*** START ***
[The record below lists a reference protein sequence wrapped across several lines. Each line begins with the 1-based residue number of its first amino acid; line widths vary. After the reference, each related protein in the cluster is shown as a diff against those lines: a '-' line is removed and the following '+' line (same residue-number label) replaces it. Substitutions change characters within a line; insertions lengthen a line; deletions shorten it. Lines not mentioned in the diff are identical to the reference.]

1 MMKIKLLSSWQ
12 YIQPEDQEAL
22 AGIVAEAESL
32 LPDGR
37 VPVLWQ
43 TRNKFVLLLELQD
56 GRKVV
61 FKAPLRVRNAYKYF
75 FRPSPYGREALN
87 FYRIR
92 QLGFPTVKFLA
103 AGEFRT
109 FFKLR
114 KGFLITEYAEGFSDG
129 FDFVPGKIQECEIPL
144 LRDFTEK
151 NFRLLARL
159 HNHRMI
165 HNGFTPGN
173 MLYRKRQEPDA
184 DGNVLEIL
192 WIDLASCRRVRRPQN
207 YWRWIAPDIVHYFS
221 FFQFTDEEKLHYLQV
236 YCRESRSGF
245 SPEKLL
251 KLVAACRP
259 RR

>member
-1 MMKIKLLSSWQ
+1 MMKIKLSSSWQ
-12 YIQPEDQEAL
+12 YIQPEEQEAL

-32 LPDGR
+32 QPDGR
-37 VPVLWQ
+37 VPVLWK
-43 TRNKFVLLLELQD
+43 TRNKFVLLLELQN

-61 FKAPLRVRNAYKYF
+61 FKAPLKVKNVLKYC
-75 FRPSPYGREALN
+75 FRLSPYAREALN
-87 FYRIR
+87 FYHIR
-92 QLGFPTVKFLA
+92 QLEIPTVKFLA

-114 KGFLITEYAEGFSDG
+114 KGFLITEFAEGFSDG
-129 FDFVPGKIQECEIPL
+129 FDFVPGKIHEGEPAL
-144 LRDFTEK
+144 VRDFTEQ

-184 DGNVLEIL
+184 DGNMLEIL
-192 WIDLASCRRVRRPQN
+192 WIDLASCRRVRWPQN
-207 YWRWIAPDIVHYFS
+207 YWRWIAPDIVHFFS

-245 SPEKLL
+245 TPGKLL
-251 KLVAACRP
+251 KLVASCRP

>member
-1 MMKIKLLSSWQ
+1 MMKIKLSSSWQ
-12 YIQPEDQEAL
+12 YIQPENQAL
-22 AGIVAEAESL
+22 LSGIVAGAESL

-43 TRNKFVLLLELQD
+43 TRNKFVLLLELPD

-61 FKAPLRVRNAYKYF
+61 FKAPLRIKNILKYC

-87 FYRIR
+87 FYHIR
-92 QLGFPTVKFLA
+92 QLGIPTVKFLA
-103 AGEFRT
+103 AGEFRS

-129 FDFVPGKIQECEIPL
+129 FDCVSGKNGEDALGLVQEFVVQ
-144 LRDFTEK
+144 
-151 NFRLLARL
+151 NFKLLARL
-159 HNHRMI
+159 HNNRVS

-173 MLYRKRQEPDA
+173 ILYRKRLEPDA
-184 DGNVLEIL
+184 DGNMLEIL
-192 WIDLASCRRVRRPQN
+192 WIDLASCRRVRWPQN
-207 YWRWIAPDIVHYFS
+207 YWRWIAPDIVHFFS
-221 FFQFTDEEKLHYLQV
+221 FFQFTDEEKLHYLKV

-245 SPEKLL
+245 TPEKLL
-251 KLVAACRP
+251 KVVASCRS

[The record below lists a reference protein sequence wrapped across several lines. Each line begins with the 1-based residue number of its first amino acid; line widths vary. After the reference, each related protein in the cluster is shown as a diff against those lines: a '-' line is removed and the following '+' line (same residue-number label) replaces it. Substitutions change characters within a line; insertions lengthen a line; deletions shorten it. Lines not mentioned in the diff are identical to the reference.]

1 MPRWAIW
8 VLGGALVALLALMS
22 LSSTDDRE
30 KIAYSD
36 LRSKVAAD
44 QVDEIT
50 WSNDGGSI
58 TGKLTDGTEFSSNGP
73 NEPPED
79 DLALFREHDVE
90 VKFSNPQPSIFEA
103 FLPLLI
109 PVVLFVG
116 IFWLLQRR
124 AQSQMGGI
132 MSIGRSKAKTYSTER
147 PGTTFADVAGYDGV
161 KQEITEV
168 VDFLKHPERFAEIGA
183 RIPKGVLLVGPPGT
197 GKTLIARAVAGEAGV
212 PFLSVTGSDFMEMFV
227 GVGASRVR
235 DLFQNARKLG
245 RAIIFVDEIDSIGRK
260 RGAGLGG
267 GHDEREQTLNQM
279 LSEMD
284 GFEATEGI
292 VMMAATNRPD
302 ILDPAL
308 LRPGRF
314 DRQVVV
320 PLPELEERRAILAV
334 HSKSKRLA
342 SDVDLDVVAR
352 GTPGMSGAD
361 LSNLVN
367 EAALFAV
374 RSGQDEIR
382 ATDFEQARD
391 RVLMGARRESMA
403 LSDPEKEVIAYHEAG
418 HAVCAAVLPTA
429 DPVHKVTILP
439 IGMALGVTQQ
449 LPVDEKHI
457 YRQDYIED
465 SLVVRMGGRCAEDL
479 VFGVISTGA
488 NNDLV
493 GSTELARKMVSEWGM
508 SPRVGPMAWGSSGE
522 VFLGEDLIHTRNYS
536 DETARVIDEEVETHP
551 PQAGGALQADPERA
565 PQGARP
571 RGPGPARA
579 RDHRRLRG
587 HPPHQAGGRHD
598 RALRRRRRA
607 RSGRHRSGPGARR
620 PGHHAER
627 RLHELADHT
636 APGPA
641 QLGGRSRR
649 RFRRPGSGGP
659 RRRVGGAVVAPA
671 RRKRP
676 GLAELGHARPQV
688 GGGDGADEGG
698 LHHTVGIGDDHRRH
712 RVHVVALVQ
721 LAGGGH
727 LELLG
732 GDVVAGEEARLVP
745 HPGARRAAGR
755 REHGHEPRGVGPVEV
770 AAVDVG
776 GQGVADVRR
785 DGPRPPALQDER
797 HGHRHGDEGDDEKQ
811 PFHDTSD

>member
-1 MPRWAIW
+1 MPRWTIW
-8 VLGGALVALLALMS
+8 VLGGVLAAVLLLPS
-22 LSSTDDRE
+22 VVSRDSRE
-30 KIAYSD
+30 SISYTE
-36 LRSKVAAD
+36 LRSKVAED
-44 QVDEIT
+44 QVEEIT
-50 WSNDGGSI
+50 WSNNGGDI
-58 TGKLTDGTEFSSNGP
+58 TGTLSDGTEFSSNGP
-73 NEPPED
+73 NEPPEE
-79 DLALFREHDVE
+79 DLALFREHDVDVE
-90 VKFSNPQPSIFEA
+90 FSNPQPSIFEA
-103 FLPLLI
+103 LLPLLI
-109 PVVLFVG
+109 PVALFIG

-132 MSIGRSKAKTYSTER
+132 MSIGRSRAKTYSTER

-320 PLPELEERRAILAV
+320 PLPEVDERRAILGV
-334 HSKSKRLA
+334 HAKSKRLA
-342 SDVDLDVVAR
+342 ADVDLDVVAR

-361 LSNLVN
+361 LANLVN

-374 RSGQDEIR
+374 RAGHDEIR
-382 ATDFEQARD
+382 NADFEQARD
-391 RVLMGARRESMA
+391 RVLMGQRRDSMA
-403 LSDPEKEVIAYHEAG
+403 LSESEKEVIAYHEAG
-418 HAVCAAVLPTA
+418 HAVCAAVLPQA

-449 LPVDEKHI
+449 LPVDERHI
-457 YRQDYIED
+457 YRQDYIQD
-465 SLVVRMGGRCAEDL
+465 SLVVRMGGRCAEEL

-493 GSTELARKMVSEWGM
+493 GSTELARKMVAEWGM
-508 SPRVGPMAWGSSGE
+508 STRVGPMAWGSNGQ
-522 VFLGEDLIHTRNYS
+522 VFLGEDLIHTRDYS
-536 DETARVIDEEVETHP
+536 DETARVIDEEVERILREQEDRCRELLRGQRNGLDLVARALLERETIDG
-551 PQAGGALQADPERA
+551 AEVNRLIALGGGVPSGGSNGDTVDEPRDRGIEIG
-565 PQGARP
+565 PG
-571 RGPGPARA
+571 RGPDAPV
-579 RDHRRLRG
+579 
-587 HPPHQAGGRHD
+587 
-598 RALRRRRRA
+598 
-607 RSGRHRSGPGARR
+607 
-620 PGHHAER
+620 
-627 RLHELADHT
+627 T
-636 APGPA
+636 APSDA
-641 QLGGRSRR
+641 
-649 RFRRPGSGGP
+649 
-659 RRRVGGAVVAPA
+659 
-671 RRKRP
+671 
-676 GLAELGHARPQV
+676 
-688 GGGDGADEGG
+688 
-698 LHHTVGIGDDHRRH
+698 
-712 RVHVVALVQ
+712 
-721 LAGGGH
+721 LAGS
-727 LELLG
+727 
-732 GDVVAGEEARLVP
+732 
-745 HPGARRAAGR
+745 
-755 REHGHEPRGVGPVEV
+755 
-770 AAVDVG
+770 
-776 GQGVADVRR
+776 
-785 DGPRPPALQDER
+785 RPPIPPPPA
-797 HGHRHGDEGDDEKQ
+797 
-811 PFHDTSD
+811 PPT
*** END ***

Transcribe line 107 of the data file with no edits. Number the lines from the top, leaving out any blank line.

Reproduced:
22 LSSTDDRE